Some courts in the United States have concluded, however, that a criminal defendant's experience in boxing or martial arts should be considered when deciding whether s/he possessed a required intent to cause harm. For instance, in _Trujillo v. State_, 750 P.2d 1334 (Wyo. 1988), the Wyoming Supreme Court found that there was sufficient evidence to support the defendant's conviction for aggravated assault after he punched someone in the head. His history as a trained boxer was one bit of evidence supporting the jury's findings on his mental state. Likewise, in _In the Matter of the Welfare of D.S.F._, 416 N.W.2d 772 (Minn. App. 1988), the Minnesota Court of Appeals held that there was sufficient evidence to conclude that the actions of the defendant, who had "substantial experience in karate," were sufficient to demonstrate his knowledge that he was hitting the victim with sufficient force to break the victim's jaw.

Similarly, a criminal defendant's boxing or martial arts experience may be relevant to determining the validity of a self-defense claim. For instance, in _Idaho v. Babbit_, 120 Idaho 337, 815 P.2d 1077 (Idaho App. 1991), the defendant shot the victim and claimed self-defense. The trial court admitted evidence regarding the defendant's past training and experience as a boxer, concluding that it was relevant to a determination of whether the defendant truly believed it was necessary to shoot the victim in order to protect himself and others. The Idaho Court of Appeals affirmed.

Documented: A criminal defendant's experience in boxing or the martial arts may be relevant to deciding whether the elements of a criminal offense have been proven.
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ShotokanKid
Black Belt
Black Belt

Joined: 14 Nov 2004
Posts: 1855
Location: Southern California
Styles: BJJ, Shotokan Karate, Judo, FMA/Inosanto Kali

PostPosted: Mon Feb 28, 2005 11:02 pm    Post subject: Reply with quote

No.... when I got my black belt, some kid asked that question and the sensei said this...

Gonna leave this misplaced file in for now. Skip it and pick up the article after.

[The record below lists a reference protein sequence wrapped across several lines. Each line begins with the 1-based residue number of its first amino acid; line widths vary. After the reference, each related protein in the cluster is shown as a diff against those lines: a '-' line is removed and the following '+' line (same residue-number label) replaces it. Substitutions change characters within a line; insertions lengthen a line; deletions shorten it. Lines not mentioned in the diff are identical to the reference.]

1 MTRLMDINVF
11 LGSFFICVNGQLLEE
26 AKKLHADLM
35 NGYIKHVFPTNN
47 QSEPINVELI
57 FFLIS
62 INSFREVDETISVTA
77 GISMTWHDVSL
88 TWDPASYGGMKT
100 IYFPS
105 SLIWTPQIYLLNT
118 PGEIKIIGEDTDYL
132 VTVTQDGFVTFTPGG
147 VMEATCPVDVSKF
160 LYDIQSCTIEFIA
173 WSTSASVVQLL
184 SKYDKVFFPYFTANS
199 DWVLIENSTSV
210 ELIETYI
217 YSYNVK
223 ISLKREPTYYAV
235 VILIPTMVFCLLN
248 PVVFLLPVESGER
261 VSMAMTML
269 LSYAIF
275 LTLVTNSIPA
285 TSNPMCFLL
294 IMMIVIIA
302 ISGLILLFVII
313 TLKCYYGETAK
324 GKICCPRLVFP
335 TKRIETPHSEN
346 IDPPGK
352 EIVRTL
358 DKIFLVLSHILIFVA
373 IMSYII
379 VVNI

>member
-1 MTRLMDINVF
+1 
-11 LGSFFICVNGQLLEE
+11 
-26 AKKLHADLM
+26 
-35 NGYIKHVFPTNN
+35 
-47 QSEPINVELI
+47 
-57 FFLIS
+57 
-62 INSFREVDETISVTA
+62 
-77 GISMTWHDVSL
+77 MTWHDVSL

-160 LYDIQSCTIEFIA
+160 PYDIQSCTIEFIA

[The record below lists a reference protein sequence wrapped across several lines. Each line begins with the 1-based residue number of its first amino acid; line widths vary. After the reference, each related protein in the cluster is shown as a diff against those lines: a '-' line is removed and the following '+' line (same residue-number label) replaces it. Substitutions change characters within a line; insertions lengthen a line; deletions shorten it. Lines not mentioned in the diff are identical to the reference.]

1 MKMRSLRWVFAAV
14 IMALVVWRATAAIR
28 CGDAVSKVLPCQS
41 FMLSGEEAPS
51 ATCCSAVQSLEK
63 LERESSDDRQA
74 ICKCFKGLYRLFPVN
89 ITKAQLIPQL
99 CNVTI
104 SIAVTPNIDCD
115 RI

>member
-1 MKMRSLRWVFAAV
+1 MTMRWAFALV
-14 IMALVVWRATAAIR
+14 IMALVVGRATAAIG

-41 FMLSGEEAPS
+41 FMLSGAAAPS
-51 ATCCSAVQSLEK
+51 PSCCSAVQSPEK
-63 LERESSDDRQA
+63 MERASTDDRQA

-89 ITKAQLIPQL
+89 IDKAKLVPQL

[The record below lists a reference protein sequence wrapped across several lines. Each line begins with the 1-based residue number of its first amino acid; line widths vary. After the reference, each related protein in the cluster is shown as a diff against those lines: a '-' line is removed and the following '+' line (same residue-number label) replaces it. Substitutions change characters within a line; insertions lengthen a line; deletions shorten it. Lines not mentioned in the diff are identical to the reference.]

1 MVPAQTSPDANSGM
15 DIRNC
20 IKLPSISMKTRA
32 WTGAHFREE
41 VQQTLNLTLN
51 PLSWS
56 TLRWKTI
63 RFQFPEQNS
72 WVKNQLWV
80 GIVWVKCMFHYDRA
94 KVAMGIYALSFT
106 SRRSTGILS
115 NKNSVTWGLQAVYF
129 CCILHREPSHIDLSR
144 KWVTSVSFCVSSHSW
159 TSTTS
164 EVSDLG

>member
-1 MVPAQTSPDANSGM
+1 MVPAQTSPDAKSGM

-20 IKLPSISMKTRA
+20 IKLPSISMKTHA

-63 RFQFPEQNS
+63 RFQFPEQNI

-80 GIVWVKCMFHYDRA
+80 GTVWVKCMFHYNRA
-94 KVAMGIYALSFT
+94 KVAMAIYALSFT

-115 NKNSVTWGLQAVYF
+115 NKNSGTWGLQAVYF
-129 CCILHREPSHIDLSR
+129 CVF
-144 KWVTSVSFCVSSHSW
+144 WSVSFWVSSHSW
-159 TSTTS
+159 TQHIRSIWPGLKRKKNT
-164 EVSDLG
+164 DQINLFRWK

He's still the same person isn't he?
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Snakeeel
Yellow Belt
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Joined: 08 Dec 2004
Posts: 86

Styles: Kung Fu San Soo

PostPosted: Tue Mar 01, 2005 12:45 pm    Post subject: Reply with quote

Nope
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Ben Martin
Green Belt
Green Belt

Joined: 10 Jan 2005
Posts: 462


PostPosted: Sat Mar 05, 2005 3:25 pm    Post subject: Reply with quote

my sensei was telling me that here in england that if you do martial arts and you have a street fight you can get done for assult with a weppon dono if thats a black belt or not.
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Shorinryu Sensei
Black Belt
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Joined: 13 Jun 2002
Posts: 2045
Location: Kalispell, Montana
Styles: Shorinryu Matsumura Kenpo (Seito/Orthodox) Karate and Kobudo

PostPosted: Sat Mar 05, 2005 3:41 pm    Post subject: Reply with quote

Ben Martin wrote:
my sensei was telling me that here in england that if you do martial arts and you have a street fight you can get done for assult with a weppon dono if thats a black belt or not.


One quick call to your local police station should answer that question for you I would think. When I was over there in 2000 I was told by my host that if someone walked in the front door and started taking your stuff (it was Christmas-time and we were talking about the presents under the tree), you weren't allowed to do anything to stop them. I thought that was absolutely rediculous!
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ovine king
Brown Belt
Brown Belt

Joined: 23 Jan 2005
Posts: 725

Styles: noodle fu

PostPosted: Sat Mar 05, 2005 4:45 pm    Post subject: Reply with quote

whao there mama.....
that sounds to me, like the general feeling of what was going on at the time. there was a case around then, of a farmer who had shot and killed one of two guys who were robbing his home. he was arrested and charged with (i think) murder.
the general feeling then was that you were not allowed to defend your home, even from blatent trespass.
take into account the old english saying
"an englishman's home is his castle" and you get an idea of what that case meant to the british psyche.